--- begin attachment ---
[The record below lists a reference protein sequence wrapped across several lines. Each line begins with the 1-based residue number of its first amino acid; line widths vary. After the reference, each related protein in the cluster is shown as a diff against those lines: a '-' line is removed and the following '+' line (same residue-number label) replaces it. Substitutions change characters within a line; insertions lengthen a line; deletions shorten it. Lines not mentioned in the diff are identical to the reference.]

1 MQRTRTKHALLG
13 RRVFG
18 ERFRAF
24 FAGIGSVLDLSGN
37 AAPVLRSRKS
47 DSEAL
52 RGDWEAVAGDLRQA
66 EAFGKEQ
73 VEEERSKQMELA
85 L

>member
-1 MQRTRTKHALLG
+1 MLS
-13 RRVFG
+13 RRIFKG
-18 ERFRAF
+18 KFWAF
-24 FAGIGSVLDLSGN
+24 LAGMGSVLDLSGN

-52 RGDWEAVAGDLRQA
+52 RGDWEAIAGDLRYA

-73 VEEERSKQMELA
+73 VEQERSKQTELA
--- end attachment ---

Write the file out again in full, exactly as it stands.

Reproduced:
[The record below lists a reference protein sequence wrapped across several lines. Each line begins with the 1-based residue number of its first amino acid; line widths vary. After the reference, each related protein in the cluster is shown as a diff against those lines: a '-' line is removed and the following '+' line (same residue-number label) replaces it. Substitutions change characters within a line; insertions lengthen a line; deletions shorten it. Lines not mentioned in the diff are identical to the reference.]

1 MQRTRTKHALLG
13 RRVFG
18 ERFRAF
24 FAGIGSVLDLSGN
37 AAPVLRSRKS
47 DSEAL
52 RGDWEAVAGDLRQA
66 EAFGKEQ
73 VEEERSKQMELA
85 L

>member
-1 MQRTRTKHALLG
+1 MLS
-13 RRVFG
+13 RRIFKG
-18 ERFRAF
+18 KFWAF
-24 FAGIGSVLDLSGN
+24 LAGMGSVLDLSGN

-52 RGDWEAVAGDLRQA
+52 RGDWEAIAGDLRYA

-73 VEEERSKQMELA
+73 VEQERSKQTELA